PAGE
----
Since 2014, the Üsküdar Municipality has rented Kuzguncuk Garden, which overlooks the Bosphorus and is in an elegant Üsküdar neighbourhood, from the General Directorate of Foundations. Kuzguncuk Garden, also known as Ilya's Garden, is a living space where the people of Kuzguncuk can breathe, socialize with other people, watch movies in the evenings and celebrate their special ceremonies. Hobby gardens, orchards, agricultural areas, recreation area, amphitheater, walking paths, children's playground, medicinal and aromatic plant areas, and a basketball court are also included in the garden. Kuzguncuk Garden gets really crowded on weekends. Many special days, and events, especially the traditional Hıdırellez celebrations, take place here. A small orchard divided into approximately 100 parcels is planted with fruit and vegetables according to the season. This parcel is assigned to the winner of that year's lot drawing.  
Çiğdem Education, Environment and Solidarity Association (Çiğdemim Association), which was established in 1996, carries out activities to provide services that will contribute to the social, cultural, physical, and mental development of the residents of Çiğdem District and increase their life quality, based on volunteerism and participation. Assisting the neighbourhood's infrastructure and environmental arrangements to meet contemporary urban necessities, and collaborating with municipalities and institutions in these areas, are the main missions of the association. To determine the needs of the neighbourhood for education, health, and sports facilities and to make sure that they are built as soon as possible, as well as to ensure that the neighbourhood's education, sports, and health facilities are maintained, repaired, and protected and that they are used effectively, is the responsibility of this organization. The association's activities include opening courses to meet the needs of the neighbourhood's residents, assisting the employees in this regard, organizing cultural, social and sports activities, as well as activities aimed at increasing solidarity by bringing neighbours together so that they can spend time with each other.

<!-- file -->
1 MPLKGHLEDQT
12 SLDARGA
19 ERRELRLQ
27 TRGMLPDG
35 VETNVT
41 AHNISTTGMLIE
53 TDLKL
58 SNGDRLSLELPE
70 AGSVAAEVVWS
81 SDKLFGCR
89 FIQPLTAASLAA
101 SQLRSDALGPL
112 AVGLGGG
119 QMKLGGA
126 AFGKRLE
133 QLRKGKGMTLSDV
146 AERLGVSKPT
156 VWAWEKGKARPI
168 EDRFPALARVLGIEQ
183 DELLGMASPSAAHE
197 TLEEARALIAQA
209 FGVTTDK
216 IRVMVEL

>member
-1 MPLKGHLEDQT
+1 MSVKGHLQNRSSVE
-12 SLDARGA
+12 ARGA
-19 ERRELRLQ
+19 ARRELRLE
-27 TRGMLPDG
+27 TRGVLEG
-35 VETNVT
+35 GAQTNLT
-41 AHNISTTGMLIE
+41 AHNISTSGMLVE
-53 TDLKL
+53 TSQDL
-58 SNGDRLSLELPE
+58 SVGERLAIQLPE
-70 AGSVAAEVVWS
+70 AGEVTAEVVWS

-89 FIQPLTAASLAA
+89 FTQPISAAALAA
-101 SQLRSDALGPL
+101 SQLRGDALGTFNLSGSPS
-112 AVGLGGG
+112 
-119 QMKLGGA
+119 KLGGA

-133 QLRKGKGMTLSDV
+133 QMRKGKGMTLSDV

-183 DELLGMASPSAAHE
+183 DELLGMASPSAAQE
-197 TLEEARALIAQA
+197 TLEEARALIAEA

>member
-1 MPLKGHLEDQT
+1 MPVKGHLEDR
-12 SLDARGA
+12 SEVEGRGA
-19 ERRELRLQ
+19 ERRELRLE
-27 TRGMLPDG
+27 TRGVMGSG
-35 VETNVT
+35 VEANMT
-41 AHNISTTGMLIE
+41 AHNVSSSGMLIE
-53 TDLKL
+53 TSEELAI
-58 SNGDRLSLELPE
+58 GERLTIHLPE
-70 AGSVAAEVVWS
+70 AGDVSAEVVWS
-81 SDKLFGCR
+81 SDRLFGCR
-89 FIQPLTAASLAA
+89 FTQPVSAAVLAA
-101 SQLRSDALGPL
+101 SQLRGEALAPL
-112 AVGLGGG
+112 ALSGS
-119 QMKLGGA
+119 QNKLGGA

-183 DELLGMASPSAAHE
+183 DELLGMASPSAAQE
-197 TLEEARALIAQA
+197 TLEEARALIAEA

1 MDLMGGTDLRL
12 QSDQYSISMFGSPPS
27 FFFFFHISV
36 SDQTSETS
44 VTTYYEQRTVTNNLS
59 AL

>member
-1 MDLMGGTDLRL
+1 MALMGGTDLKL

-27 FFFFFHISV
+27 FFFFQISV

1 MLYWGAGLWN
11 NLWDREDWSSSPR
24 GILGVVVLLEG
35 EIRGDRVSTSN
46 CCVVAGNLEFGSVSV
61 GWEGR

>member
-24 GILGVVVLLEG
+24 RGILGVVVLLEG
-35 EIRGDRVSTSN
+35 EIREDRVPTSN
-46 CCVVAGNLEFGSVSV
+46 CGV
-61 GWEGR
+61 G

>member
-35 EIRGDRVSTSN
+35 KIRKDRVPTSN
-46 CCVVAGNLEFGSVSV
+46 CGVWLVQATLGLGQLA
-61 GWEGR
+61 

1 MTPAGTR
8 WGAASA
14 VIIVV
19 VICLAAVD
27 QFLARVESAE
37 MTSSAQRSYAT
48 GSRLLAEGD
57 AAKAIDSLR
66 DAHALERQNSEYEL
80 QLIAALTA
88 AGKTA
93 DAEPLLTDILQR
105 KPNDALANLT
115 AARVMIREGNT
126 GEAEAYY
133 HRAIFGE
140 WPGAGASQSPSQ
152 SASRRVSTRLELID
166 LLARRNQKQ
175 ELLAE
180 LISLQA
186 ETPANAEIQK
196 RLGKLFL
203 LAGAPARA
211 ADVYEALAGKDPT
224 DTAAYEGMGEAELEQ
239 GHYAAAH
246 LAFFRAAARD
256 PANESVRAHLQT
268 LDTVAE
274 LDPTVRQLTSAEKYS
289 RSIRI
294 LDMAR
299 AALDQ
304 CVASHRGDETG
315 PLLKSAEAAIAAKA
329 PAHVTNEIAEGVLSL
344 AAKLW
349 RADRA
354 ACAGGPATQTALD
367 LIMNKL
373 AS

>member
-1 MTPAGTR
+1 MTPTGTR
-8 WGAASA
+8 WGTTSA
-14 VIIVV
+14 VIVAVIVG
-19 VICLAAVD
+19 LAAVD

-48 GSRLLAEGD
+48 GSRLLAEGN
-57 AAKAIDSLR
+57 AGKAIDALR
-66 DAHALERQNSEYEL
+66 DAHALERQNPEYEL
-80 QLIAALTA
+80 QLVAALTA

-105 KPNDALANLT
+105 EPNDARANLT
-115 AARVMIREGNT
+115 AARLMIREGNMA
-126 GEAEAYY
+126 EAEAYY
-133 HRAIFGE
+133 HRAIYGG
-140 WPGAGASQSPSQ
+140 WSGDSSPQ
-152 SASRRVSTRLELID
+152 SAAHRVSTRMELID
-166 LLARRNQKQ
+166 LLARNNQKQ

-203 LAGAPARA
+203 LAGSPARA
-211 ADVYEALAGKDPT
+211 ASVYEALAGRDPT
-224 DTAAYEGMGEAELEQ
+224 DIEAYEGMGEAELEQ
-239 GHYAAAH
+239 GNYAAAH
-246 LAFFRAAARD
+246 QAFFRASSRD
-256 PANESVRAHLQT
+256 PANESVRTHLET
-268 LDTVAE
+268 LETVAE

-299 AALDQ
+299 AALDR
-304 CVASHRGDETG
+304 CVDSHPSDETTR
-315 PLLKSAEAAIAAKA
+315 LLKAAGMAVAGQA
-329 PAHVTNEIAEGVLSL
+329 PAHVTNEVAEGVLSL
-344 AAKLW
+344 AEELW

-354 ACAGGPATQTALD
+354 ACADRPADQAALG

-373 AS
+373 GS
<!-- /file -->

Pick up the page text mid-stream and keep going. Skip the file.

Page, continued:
In terms of urban social innovation, self-organizing communities have a difference from other innovation approaches: Not only the range of actors and places is diversified, but the nature of the needs also changes the existence of the city. “Urban” here is not only particular kinds of innovative spaces but is shaped as a spatial (from gardens to abandoned buildings) and political (anti-evacuation, alternative economies, or political formations) commons at the same time.
The types of urban social innovation that occur in a city depend, partially, on the nature of urban economy and politics. These different expressions of urban, social and innovation indicate that different groups in the city can follow different routes for innovative solutions.
 (2022). Retrieved 19 September 2022, from https://www.futureofcities.city/pdf/full/Future%20of%20Cities%20Report%202017.pdf
 Colin McFarlane, Paul Langley, Joe Painter, Sue Lewis & Antonis Vradis (2021) Interrogating ‘urban social innovation’: relationality and urban change in Berlin, Urban Geography, DOI: 10.1080/02723638.2021.2003586
 (2022). Retrieved from https://www.uskudar.bel.tr/tr/main/news/uskudarda-nefes-aldiran-bir-bostan/1941
 (2022). Retrieved from https://cokgezenadam.com/kuzguncuk-bostani-istanbul-gezilecek-yerler/
 (2022). Retrieved from http://www.cigdemim.org.tr/?page_id=303